In a competition with the highlighter packs at Wal-Mart, Team Sweden shared their point of view at the 2012 London Olympics alongside colorful horizontal striped rugby shirts with khakis. The highlighter yellow stripes update the team from traditional pursuits, however, we can’t help but ask: Steve Are You In There? Horizontal stripes become casual nods towards Blue’s Clues, as we stare at our screens and wait for mail time.
THE BEST OUTFITS:
We end with the best outfits. Feast your eyes on these classic pieces!
Team Italy at the 1984 Olympic Games In Los Angeles:
You might have heard the name of this well-known designer that stunned the world at the 1984 Olympic Games. Valentino uniforms decorated the athletes in white trousers and knee-length pleated skirts for the women, fitted blazers and sharp collared shirts and ties. How did the athletes look so good? These uniforms came from Valentino’s fall fashion show, that, despite the black and white photo, we can still appreciate the iconic look as if no time has passed.
Team Japan at the 2008 Olympic Games in Beijing, China:
Japan redeemed themselves at the 2008 Olympics with cool and modern red, white and blue outfits. Red neckties, blue blazers, white skirts and shorts reveal a classic look, even accessorizing with Japanese and Chinese flags. While to the outsider it may look like too many accessories, Japan pulls it off. Surely if you want to look put together, the trend seems to be navy blue or black blazer.
Team USA at the 2012 Olympic Games in London, England:
Team USA looked sharp at the 2012 Olympic games in London, wearing a refined style of fitted navy blazers and white cuffed shirts, cream trousers for the men and matching knee length skirts for the women, the navy beret, a striped necktie and neck scarf to accessorize for the women.
Classic and refined style have become a staple to Team USA’s uniform following Ralph Lauren’s influence. While some years with the designer are questionable, this look dreams of coffee shops in France meets English school yard picnics and we can’t get enough. Some have declared it an atrocity for the Ralph Lauren name, we’re endorsing it.
Team Netherlands 2012 London, England:
We lost ourselves for a moment in the frat party at Syracuse University, oh wait, that’s team Netherlands. But, somehow pairing the blue trench coats with orange pants really worked for them at the 2012 London Olympics. Underneath the trench, athletes sported a sweater revealing a button-up and tie, the team looks really put together. To quote SDF on Yahoo, “You can’t pull off orange pants. I can’t pull off orange pants. Only Dutch athletes can pull off orange pants.”(SDF; Yahoo.com). We couldn’t have said it any better ourselves.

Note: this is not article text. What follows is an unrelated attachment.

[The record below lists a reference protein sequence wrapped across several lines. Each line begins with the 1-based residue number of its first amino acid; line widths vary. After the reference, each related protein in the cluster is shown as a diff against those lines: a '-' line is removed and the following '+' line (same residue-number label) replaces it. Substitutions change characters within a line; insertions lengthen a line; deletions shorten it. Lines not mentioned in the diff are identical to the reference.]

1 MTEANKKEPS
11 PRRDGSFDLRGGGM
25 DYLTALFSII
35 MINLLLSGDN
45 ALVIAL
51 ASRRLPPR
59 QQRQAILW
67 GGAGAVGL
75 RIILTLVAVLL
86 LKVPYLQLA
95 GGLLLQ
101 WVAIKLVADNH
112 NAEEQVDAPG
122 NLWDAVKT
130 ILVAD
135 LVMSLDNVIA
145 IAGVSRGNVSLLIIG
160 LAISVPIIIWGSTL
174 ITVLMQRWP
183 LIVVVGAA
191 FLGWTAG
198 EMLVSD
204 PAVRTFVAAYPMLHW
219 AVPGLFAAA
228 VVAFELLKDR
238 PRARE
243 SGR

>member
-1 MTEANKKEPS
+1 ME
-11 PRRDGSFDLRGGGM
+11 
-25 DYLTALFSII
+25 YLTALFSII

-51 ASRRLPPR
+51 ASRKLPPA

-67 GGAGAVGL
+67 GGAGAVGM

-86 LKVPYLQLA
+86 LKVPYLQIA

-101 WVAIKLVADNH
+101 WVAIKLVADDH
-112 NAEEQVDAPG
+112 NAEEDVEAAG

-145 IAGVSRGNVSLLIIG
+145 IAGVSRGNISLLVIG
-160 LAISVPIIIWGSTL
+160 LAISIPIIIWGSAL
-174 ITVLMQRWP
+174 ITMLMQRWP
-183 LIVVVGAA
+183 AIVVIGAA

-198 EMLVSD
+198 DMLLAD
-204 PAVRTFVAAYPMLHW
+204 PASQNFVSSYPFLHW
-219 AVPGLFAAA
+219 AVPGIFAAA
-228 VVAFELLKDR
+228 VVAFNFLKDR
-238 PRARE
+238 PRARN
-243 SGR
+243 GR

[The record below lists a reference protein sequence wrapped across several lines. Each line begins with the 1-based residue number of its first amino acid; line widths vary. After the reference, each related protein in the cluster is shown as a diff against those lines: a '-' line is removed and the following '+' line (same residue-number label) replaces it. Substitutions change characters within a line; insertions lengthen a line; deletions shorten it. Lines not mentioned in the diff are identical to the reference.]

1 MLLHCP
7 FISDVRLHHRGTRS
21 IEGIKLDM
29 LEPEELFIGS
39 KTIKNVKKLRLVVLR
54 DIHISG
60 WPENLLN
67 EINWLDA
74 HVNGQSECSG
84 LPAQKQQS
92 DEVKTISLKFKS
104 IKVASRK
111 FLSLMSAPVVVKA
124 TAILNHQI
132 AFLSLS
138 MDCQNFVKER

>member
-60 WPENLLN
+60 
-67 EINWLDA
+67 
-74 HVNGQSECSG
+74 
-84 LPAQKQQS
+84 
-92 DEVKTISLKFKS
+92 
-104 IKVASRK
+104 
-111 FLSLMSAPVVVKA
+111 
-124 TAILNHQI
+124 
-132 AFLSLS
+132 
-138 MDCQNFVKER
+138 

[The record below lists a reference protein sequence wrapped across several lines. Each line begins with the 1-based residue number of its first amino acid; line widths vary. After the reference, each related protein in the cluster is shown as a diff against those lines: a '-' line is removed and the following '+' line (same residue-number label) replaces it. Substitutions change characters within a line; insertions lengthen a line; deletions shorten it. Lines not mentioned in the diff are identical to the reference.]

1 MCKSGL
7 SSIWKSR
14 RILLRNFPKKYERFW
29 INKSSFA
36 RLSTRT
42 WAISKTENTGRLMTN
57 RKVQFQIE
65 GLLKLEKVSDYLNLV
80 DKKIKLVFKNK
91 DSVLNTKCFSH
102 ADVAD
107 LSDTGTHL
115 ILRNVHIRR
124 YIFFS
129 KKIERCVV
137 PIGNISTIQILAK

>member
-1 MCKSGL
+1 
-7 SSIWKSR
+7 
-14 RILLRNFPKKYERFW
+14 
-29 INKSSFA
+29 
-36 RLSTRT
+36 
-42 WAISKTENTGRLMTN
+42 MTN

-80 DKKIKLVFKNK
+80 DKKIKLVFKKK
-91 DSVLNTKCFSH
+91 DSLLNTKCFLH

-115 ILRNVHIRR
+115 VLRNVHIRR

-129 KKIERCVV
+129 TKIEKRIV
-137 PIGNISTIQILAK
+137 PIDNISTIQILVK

Team India at the 2012 London Olympic Games:
As I reflect on Olympic team ceremony garb, I have to wonder, what is my infinity with navy blue blazers? I can’t put my finger on it. Team India also came to slay with canary yellow colors to compliment the athletes .We like the modern style mixed with the traditional sari and turban look. Sometimes we wish more teams would create a presentation so new age and traditional.
Team Nigeria at the 2012 Olympic Games in London, England:
As we lament the strange fashion choices of the worst opening ceremony outfits of all time, Nigeria stuns in white and green garb and we can’t help but wonder if these outfits will make a resurgence on the fashion assembly line sometime soon. The green and white dresses with matching green turbans look elegant with the men’s white on white ensemble. We salute the team’s simplicity, there is just something about it that works.
Reflecting on the opening ceremony fashion choices at the Summer Olympic games past and present, we wonder what other countries have planned for this year. We remember the good and bad decisions that come and go with each Olympic tide and we leave you with the question, is it better to stay safe in predictable, classic pieces or stand out and be remembered for an atrocity?
Fashion is a testament to how we express ourselves. For years the Olympic Games have fostered this necessity to be seen on a variety of different levels. This year, we leave wondering if Team USA’s most recent announcement to incorporate polo again is just replaying a broken record?